Arizona Republic Takes on Joe Arpaio in Sunday Piece About Sheriff's "Foes"
The Arizona Republic seems to be taking a more aggressive stance lately against Maricopa County Sheriff Joe Arpaio. Case in point: Its big Sunday story about the sheriff by Dan Nowicki entitled, (in the print edition) "Show of Force," with a headline on the jump page reading, "Foes say sheriff going too far." The online version has harder-hitting headline: "Critics call Arpaio aggressive, intimidating."
Though not comprehensive (it would take a book to cover all 15 years), Nowicki's piece hits many of the shameful highlights of the sheriff's penchant for nailing his political opponents with trumped-up criminal investigations. To get a richer flavor of the sheriff's antics over his five terms in office, we shamelessly encourage you to peruse our own files.
Nowicki digs deep into the past with a 70s-era squabble between Arpaio and the former head of the local DEA office, Phil Jordan. He dredges up low moments in law enforcement history like the arrest of Nick Tarr. He quotes a former Fountain Hills mayor who says Arpaio "should be in jail." He points out the political undertones of the investigations into Attorney General Terry Goddard, County Supervisor Mary Rose Wilcox and the city of Mesa's cleaning crew. The accompanying timeline and "notable conflicts" sidebar stuffs in a few more of the foibles, like the failed attack on New Times and its readers.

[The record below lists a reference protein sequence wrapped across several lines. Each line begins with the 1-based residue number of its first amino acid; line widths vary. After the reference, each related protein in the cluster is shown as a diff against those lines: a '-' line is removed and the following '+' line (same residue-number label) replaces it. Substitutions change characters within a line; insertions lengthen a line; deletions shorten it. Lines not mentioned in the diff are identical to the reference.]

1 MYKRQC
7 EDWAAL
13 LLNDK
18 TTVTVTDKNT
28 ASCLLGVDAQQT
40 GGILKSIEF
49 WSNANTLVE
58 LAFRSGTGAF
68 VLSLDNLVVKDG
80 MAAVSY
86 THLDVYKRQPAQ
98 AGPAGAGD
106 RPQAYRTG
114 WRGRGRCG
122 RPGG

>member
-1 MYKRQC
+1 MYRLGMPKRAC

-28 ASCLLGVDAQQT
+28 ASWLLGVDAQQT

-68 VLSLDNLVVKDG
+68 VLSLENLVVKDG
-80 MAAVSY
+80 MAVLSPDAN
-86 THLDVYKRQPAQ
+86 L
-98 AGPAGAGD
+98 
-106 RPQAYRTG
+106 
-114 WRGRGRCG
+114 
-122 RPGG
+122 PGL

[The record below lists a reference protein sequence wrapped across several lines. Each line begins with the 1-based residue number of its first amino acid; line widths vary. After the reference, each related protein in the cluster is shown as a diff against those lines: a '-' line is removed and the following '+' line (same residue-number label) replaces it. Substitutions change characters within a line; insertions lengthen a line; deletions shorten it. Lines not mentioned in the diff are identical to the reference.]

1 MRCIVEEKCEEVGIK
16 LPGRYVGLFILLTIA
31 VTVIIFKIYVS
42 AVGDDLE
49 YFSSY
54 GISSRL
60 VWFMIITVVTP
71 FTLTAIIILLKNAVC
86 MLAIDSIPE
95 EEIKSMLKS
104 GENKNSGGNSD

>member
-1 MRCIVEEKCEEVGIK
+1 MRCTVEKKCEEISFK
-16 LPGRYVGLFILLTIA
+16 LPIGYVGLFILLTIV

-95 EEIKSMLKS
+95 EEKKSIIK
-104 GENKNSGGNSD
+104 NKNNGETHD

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Naturally, we think the Repub could have leaned a bit harder into the pitch. We were especially disappointed it didn't mention the dirty deeds of the SCA. But the story got the job done. We imagine the newspaper will have more trouble getting information from the sheriff's office, for at least the next few weeks.
Was the impending publication of this piece the ulterior reason for Chief Deputy Dave Hendershott's scoop to New Times last week that the Arizona Republic was possibly involved in suspicious dealings with the county? We don't know, though we're happy we derailed that part of the investigation through our own inquiries, since there was apparently nothing to it.
Nothing to it... Except the timing of the release of that tidbit of gossip helps make the Republic's point.